Recovery time is different for everyone but for most people, symptoms will resolve by 12 weeks9. Most people with long COVID will be able to continue life as normal, but for a small number, their mental and physical health may be severely affected to the point where their symptoms limit their ability to engage in work and family activities.

Speaking to a healthcare professional about your symptoms

If you’re worried about new, ongoing or worsening symptoms, especially if you’ve had them for more than 4 weeks after the start of suspected or confirmed COVID-19, speak to a clinician9.

If you’re experiencing symptoms such as worsening breathlessness, unexplained chest pain, new confusion or new weakness in the face, arms or legs, seek urgent medical attention as this could be a sign of something serious4.

Clinical tests are not always needed to diagnose long COVID, but they may be used to rule out other causes of your symptoms. Blood tests, chest x-rays, blood pressure and heart rate are some of the tests that may be requested. Your doctor will give you tips to help you monitor and manage your physical symptoms at home, and offer you mental health support if needed. Other therapies may be offered depending on your symptoms. Referral to specialist rehabilitation services are not needed for most people, but depending on where you live, may be an option to help you recover4.

Useful resources for long COVID

The following websites are useful resources for people that have long COVID or are interested in finding out more:


  1. 2021. Long-term effects of coronavirus (long COVID). [online] Available at: <; [Accessed 4 March 2021].
  2. COVID Symptom Study, 2020. How long does COVID last?. Available from: [Accessed 22 January 2021].
  3. Tenforde, M.W., Kim, S.S., Lindsell, C.J., et al, 2020. Symptom Duration and Risk Factors for Delayed Return to Usual Health Among Outpatients with COVID-19 in a Multistate Health Care Systems Network — United States, March–June 2020. Centers for Disease Control and Prevention, Morbidity and Mortality Weekly Report (MMWR), 69(30), 993-998.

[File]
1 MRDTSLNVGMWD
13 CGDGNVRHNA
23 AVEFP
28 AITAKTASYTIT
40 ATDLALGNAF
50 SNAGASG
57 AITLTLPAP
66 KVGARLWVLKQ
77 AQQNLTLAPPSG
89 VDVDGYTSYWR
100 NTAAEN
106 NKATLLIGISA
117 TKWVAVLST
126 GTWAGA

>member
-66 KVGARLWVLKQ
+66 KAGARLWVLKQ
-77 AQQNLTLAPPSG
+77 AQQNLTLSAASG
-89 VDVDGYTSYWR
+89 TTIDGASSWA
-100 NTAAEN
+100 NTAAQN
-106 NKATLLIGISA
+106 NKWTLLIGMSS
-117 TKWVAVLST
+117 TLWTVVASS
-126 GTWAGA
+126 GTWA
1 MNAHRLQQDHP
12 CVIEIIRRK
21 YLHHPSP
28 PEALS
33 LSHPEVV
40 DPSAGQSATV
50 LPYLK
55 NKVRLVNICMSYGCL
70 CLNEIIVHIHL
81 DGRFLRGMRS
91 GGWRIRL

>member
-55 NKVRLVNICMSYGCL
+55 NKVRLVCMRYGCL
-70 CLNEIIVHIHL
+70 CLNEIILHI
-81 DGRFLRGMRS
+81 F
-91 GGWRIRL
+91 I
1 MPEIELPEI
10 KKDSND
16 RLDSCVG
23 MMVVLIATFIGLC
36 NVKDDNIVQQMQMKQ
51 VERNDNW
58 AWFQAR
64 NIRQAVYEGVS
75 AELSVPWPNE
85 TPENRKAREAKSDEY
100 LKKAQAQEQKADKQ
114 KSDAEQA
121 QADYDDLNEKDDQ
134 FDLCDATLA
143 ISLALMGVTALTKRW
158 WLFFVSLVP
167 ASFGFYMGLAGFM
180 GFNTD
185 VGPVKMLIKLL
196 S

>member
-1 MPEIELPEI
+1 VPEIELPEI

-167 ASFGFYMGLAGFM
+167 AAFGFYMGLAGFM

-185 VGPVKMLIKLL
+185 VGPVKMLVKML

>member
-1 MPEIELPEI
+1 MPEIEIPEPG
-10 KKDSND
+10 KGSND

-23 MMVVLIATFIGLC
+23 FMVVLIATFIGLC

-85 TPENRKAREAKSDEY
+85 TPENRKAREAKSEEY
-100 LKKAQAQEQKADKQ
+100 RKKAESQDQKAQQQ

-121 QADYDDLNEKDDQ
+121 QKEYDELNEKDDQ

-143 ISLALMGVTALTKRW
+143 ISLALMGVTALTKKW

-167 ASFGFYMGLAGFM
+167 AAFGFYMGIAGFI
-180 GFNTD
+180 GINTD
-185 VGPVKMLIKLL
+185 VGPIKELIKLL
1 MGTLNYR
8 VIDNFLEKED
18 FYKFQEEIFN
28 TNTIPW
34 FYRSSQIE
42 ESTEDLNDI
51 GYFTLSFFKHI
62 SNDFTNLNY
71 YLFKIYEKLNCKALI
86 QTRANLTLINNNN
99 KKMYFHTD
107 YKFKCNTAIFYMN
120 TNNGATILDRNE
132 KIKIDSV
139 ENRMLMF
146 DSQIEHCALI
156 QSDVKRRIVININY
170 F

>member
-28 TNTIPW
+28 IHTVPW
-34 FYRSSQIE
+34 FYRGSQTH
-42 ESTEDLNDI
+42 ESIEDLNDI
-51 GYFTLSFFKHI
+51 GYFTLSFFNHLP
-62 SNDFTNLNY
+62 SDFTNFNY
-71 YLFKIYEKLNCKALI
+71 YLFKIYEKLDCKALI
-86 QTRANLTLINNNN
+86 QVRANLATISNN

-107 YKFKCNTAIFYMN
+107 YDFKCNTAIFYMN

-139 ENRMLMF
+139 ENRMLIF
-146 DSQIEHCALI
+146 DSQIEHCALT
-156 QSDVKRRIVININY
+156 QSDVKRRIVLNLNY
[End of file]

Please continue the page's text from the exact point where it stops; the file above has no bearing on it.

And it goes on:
4. Greenhalgh, T., Knight, M., A'Court, C., Buxton, M., & Husain, L., 2020. Management of post-acute covid-19 in primary care. BMJ (Clinical research ed.), 370, m3026.
  5. Cevik, M., Tate, M., Lloyd, O., Maraolo, A.E., Schafers, J., & Ho A., 2020. SARS-CoV-2, SARS-CoV, and MERS-CoV viral load dynamics, duration of viral shedding, and infectiousness: a systematic review and meta-analysis. The Lancet Microbe, 2(1), e13-e22.
  6. National Institute for Health and Care Excellence, 2020. COVID-19 rapid guideline: managing the long-term effects of COVID-19 (NG188) evidence review 1: risk factors. Available from: [Accessed 23 January 2021].
  7. Patient Led Research For COVID-19, 2020. Report: What Does COVID-19 Recovery Actually Look Like? An Analysis of the Prolonged COVID-19 Symptoms Survey by Patient-Led Research Team. Available from: [Accessed 22 January 2021].
  8. COVID Symptom Study, 2020. Skin rash should be considered as a fourth key sign of COVID-19 . Available from: [Accessed 23 January 2021].
  9. National Institute for Health and Care Excellence, 2020. COVID-19 rapid guideline: managing the long-term effects of COVID-19 (NG188). Available from: [Accessed 23 January 2021].

The information provided is for educational purposes only and is not intended to be a substitute for professional medical advice, diagnosis, or treatment. Seek the advice of a doctor with any questions you may have regarding a medical condition. Never delay seeking or disregard professional medical advice because of something you have read here.